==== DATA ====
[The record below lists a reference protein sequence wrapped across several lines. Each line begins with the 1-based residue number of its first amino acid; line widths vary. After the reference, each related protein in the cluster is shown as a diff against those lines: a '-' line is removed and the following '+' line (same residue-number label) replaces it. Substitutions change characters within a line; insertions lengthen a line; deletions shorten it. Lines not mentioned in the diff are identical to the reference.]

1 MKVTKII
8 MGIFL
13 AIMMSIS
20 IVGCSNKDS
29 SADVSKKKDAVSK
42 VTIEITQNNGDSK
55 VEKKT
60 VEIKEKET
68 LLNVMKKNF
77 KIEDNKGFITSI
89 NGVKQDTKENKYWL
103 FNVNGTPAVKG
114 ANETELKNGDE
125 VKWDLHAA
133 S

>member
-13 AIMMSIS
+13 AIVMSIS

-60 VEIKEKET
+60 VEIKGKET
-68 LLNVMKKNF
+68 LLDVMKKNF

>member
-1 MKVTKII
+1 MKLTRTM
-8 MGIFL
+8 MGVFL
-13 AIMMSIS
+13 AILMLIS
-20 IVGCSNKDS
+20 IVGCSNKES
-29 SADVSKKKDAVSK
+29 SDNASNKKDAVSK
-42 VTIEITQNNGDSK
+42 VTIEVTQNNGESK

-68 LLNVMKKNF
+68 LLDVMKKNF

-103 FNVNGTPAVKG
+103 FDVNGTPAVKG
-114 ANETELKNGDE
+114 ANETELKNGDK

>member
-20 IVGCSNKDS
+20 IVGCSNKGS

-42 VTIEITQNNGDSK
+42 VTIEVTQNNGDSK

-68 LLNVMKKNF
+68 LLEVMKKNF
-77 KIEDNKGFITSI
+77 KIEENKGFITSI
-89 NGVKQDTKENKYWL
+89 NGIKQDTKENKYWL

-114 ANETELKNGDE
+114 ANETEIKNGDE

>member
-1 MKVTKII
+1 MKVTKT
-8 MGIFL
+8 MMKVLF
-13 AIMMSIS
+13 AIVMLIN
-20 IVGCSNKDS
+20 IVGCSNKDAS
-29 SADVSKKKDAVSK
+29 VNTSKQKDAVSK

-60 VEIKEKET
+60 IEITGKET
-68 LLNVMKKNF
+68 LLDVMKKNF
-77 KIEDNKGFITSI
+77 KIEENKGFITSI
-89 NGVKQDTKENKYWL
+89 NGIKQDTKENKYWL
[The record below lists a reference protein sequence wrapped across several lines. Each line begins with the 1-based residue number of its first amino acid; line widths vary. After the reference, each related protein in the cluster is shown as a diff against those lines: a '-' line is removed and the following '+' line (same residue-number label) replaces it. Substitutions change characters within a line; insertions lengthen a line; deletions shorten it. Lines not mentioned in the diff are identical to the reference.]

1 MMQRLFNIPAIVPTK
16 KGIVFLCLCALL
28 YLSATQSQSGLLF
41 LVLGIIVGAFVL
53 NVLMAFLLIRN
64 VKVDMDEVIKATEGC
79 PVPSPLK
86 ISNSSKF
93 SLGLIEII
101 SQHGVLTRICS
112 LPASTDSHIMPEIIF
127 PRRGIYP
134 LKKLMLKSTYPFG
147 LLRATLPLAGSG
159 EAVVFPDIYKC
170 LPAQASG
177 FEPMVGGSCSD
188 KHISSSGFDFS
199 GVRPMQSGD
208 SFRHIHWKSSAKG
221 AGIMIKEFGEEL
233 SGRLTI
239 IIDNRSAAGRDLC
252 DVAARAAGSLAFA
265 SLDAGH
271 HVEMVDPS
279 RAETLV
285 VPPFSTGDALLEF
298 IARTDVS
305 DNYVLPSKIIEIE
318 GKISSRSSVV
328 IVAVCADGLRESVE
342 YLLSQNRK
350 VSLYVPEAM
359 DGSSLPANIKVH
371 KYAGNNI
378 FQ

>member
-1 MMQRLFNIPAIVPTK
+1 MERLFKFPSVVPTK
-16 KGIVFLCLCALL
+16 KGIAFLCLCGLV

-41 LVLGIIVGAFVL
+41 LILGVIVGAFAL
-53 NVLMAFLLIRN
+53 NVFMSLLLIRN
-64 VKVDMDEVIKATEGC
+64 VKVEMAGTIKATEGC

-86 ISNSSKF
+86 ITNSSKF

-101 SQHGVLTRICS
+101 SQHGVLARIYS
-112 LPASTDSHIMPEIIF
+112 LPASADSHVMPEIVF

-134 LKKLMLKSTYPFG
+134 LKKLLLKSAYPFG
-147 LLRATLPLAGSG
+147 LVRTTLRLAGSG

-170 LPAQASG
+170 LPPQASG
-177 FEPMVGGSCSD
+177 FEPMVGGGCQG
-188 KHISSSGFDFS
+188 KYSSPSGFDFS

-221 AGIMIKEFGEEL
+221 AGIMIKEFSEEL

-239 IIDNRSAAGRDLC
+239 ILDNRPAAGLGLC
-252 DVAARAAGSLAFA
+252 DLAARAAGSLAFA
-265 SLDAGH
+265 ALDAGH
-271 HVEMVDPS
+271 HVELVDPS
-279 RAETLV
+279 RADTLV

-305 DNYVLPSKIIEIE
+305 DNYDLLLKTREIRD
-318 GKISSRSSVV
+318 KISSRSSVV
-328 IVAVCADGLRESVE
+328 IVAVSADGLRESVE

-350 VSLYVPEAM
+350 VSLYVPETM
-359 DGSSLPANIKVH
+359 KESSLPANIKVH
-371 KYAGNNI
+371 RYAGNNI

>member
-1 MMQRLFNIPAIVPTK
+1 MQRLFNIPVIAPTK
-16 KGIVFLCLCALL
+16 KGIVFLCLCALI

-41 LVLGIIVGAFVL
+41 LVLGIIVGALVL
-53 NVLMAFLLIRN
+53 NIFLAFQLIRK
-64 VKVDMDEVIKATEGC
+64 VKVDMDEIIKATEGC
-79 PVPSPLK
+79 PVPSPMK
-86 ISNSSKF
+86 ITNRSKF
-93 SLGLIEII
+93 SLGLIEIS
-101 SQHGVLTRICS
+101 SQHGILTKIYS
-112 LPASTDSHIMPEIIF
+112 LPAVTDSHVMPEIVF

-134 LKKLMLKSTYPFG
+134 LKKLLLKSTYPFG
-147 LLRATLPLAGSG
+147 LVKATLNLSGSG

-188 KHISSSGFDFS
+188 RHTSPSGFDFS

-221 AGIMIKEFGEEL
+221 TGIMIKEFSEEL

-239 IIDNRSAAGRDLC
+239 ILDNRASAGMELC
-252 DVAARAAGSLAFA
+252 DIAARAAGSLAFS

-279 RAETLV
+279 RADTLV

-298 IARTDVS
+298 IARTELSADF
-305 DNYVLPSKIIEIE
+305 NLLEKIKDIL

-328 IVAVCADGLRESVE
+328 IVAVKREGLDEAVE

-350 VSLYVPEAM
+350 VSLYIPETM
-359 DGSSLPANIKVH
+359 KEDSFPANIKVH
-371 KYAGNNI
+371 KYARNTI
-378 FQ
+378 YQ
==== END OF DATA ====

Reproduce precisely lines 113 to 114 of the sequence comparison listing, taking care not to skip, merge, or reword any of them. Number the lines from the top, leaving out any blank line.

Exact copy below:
>member
-1 MMQRLFNIPAIVPTK